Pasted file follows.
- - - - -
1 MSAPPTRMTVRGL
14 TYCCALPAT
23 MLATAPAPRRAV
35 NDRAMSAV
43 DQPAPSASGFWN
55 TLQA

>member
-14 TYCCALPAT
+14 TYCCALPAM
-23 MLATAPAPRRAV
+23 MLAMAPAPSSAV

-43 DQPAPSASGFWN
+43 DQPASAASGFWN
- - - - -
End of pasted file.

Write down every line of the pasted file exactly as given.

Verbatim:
1 MSAPPTRMTVRGL
14 TYCCALPAT
23 MLATAPAPRRAV
35 NDRAMSAV
43 DQPAPSASGFWN
55 TLQA

>member
-14 TYCCALPAT
+14 TYCCALPAM
-23 MLATAPAPRRAV
+23 MLAMAPAPSSAV

-43 DQPAPSASGFWN
+43 DQPASAASGFWN